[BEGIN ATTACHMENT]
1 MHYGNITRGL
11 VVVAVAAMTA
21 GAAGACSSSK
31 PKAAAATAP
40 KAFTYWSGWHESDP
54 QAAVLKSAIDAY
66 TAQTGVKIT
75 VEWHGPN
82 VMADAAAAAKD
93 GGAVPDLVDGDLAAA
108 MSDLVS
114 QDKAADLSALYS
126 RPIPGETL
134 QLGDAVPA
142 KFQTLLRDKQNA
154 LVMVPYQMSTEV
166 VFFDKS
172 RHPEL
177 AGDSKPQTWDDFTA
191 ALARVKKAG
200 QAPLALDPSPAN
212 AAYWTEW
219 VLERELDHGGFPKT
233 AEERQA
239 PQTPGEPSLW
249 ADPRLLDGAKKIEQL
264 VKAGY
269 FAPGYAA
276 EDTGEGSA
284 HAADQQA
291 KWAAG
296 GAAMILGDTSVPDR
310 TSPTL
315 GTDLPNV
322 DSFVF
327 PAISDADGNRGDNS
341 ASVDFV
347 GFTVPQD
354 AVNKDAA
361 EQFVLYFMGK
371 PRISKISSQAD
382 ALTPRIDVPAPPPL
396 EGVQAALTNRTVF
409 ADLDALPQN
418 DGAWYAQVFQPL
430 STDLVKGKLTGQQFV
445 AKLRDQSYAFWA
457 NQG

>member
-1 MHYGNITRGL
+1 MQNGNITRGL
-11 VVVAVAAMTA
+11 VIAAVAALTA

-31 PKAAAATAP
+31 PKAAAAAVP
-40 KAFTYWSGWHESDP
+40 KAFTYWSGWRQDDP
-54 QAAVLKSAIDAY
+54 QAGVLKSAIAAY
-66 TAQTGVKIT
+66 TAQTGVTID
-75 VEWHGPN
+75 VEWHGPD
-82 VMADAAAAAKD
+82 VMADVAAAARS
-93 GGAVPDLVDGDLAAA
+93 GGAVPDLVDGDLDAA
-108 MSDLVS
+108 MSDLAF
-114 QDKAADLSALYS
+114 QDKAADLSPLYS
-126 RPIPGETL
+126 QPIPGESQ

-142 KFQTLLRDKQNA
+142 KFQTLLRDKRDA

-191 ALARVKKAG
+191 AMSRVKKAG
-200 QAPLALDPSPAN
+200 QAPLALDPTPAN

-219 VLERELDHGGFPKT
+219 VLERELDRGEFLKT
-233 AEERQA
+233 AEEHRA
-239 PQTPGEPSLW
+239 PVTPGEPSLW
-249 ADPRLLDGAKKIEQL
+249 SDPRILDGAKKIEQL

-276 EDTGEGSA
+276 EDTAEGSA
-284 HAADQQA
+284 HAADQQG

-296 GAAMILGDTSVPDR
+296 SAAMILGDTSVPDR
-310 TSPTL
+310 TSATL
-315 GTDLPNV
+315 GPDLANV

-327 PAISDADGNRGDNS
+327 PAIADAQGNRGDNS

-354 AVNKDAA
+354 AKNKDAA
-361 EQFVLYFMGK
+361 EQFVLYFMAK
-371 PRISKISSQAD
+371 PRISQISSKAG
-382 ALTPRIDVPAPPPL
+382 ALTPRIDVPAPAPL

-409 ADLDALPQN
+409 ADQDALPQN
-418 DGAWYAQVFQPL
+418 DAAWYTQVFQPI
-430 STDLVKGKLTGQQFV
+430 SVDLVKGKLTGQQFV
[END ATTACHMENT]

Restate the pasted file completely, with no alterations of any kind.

1 MHYGNITRGL
11 VVVAVAAMTA
21 GAAGACSSSK
31 PKAAAATAP
40 KAFTYWSGWHESDP
54 QAAVLKSAIDAY
66 TAQTGVKIT
75 VEWHGPN
82 VMADAAAAAKD
93 GGAVPDLVDGDLAAA
108 MSDLVS
114 QDKAADLSALYS
126 RPIPGETL
134 QLGDAVPA
142 KFQTLLRDKQNA
154 LVMVPYQMSTEV
166 VFFDKS
172 RHPEL
177 AGDSKPQTWDDFTA
191 ALARVKKAG
200 QAPLALDPSPAN
212 AAYWTEW
219 VLERELDHGGFPKT
233 AEERQA
239 PQTPGEPSLW
249 ADPRLLDGAKKIEQL
264 VKAGY
269 FAPGYAA
276 EDTGEGSA
284 HAADQQA
291 KWAAG
296 GAAMILGDTSVPDR
310 TSPTL
315 GTDLPNV
322 DSFVF
327 PAISDADGNRGDNS
341 ASVDFV
347 GFTVPQD
354 AVNKDAA
361 EQFVLYFMGK
371 PRISKISSQAD
382 ALTPRIDVPAPPPL
396 EGVQAALTNRTVF
409 ADLDALPQN
418 DGAWYAQVFQPL
430 STDLVKGKLTGQQFV
445 AKLRDQSYAFWA
457 NQG

>member
-1 MHYGNITRGL
+1 MQNGNITRGL
-11 VVVAVAAMTA
+11 VIAAVAALTA

-31 PKAAAATAP
+31 PKAAAAAVP
-40 KAFTYWSGWHESDP
+40 KAFTYWSGWRQDDP
-54 QAAVLKSAIDAY
+54 QAGVLKSAIAAY
-66 TAQTGVKIT
+66 TAQTGVTID
-75 VEWHGPN
+75 VEWHGPD
-82 VMADAAAAAKD
+82 VMADVAAAARS
-93 GGAVPDLVDGDLAAA
+93 GGAVPDLVDGDLDAA
-108 MSDLVS
+108 MSDLAF
-114 QDKAADLSALYS
+114 QDKAADLSPLYS
-126 RPIPGETL
+126 QPIPGESQ

-142 KFQTLLRDKQNA
+142 KFQTLLRDKRDA

-191 ALARVKKAG
+191 AMSRVKKAG
-200 QAPLALDPSPAN
+200 QAPLALDPTPAN

-219 VLERELDHGGFPKT
+219 VLERELDRGEFLKT
-233 AEERQA
+233 AEEHRA
-239 PQTPGEPSLW
+239 PVTPGEPSLW
-249 ADPRLLDGAKKIEQL
+249 SDPRILDGAKKIEQL

-276 EDTGEGSA
+276 EDTAEGSA
-284 HAADQQA
+284 HAADQQG

-296 GAAMILGDTSVPDR
+296 SAAMILGDTSVPDR
-310 TSPTL
+310 TSATL
-315 GTDLPNV
+315 GPDLANV

-327 PAISDADGNRGDNS
+327 PAIADAQGNRGDNS

-354 AVNKDAA
+354 AKNKDAA
-361 EQFVLYFMGK
+361 EQFVLYFMAK
-371 PRISKISSQAD
+371 PRISQISSKAG
-382 ALTPRIDVPAPPPL
+382 ALTPRIDVPAPAPL

-409 ADLDALPQN
+409 ADQDALPQN
-418 DGAWYAQVFQPL
+418 DAAWYTQVFQPI
-430 STDLVKGKLTGQQFV
+430 SVDLVKGKLTGQQFV